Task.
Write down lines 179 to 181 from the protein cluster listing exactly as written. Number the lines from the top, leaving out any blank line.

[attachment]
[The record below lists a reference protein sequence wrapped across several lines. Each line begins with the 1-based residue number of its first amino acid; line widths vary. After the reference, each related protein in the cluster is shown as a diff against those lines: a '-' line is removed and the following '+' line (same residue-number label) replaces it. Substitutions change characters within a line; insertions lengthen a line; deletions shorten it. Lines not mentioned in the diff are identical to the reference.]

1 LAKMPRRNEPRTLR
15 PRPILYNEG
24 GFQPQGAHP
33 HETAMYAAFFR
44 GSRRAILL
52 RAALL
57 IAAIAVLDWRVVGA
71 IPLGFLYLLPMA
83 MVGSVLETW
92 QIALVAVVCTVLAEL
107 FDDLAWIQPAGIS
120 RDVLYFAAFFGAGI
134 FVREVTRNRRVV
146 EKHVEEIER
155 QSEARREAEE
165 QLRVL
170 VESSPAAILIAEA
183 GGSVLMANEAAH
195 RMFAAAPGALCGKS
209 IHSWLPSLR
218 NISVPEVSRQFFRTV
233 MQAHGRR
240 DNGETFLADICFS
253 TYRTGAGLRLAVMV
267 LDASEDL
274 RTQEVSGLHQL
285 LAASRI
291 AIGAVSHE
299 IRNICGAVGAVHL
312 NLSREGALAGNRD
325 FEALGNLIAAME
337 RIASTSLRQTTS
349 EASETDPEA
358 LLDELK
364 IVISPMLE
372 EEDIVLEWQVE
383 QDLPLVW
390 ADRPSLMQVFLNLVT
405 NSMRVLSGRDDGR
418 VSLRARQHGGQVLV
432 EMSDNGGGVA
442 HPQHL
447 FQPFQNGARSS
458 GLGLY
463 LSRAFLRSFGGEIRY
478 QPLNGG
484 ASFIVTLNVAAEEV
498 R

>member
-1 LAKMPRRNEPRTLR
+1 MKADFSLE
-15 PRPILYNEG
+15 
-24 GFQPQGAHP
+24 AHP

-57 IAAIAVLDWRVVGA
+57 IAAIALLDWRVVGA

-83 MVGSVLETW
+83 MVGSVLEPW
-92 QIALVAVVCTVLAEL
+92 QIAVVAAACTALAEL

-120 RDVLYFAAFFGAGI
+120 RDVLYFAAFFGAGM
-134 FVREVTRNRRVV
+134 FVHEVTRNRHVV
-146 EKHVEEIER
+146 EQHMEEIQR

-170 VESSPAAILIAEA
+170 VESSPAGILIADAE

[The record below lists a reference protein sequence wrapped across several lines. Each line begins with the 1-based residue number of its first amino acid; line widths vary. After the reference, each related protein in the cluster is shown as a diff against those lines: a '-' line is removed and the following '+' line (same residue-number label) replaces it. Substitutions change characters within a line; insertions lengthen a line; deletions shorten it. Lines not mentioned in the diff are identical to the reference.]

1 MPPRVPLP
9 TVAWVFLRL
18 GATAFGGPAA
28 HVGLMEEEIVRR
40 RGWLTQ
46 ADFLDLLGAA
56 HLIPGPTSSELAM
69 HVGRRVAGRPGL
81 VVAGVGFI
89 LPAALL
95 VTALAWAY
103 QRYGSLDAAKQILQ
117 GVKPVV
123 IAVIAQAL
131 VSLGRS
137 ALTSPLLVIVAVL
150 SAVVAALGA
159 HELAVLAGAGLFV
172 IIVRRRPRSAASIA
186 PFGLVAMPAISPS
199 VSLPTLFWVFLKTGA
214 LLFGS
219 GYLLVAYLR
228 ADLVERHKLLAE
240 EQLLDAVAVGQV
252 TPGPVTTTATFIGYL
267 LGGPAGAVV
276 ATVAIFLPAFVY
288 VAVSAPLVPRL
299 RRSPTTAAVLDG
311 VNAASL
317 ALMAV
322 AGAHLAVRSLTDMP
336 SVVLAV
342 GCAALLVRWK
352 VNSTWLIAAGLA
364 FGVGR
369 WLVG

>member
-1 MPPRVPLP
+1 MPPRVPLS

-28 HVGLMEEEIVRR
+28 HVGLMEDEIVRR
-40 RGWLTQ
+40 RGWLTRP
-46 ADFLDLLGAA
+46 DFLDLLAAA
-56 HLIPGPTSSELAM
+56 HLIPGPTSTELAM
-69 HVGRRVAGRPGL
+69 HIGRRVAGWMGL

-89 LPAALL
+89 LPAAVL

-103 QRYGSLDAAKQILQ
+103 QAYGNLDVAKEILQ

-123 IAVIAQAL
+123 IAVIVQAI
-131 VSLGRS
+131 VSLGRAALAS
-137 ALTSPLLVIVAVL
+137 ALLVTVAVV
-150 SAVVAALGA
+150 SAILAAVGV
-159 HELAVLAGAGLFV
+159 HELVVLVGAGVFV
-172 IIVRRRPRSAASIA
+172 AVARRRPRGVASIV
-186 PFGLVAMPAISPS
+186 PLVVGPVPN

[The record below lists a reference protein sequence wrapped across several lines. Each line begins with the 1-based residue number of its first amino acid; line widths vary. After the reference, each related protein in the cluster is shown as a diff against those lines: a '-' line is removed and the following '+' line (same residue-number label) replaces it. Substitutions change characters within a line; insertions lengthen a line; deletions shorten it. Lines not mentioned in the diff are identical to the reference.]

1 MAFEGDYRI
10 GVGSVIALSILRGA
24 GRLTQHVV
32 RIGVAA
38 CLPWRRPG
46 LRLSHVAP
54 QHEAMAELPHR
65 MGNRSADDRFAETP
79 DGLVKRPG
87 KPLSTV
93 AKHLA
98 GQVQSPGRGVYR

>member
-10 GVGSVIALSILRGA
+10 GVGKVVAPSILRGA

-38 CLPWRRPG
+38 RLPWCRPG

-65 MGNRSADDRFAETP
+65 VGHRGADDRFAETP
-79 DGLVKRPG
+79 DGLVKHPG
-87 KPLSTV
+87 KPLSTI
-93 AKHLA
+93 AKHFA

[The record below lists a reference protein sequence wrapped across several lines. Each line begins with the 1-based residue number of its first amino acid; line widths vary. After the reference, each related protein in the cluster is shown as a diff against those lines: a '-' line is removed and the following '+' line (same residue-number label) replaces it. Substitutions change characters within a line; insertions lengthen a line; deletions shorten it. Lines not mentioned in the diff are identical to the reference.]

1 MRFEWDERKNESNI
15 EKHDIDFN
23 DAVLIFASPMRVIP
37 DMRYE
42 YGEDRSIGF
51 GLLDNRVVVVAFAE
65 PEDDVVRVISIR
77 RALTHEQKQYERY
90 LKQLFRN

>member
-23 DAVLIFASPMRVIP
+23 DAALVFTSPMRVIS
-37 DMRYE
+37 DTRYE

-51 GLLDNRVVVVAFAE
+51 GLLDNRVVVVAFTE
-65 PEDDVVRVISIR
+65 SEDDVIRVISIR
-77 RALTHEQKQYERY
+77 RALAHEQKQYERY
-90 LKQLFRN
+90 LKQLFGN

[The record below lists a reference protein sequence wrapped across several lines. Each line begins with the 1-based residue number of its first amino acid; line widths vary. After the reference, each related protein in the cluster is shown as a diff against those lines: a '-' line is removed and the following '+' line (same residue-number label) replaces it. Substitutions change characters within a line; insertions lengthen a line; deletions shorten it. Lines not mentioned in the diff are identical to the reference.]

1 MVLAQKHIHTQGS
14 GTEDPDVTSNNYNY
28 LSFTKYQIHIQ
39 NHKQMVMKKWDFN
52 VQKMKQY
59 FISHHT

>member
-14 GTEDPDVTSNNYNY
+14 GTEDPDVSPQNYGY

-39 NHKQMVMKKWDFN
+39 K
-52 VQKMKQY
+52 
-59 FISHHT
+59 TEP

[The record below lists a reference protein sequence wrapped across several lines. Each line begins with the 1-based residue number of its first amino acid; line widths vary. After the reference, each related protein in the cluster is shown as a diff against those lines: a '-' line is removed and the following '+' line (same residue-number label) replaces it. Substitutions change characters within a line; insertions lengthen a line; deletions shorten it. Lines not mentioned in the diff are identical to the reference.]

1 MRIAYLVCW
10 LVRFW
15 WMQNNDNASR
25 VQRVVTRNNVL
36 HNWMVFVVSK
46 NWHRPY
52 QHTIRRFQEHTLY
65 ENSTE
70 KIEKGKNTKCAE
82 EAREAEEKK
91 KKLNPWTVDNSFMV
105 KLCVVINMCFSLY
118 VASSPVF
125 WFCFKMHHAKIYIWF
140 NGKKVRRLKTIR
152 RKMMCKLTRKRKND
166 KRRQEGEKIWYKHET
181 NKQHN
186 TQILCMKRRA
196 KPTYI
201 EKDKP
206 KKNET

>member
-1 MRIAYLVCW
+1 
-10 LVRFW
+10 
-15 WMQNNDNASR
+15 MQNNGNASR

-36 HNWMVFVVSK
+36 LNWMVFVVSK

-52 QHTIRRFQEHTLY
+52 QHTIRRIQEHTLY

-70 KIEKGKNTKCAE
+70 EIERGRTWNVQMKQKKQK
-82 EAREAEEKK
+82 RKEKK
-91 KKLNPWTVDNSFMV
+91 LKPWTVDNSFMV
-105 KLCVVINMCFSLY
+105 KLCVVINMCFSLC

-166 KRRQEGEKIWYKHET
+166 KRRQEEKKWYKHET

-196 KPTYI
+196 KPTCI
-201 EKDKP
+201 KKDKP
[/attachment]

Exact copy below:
+23 DAALVFTSPMRVIS
-37 DMRYE
+37 DTRYE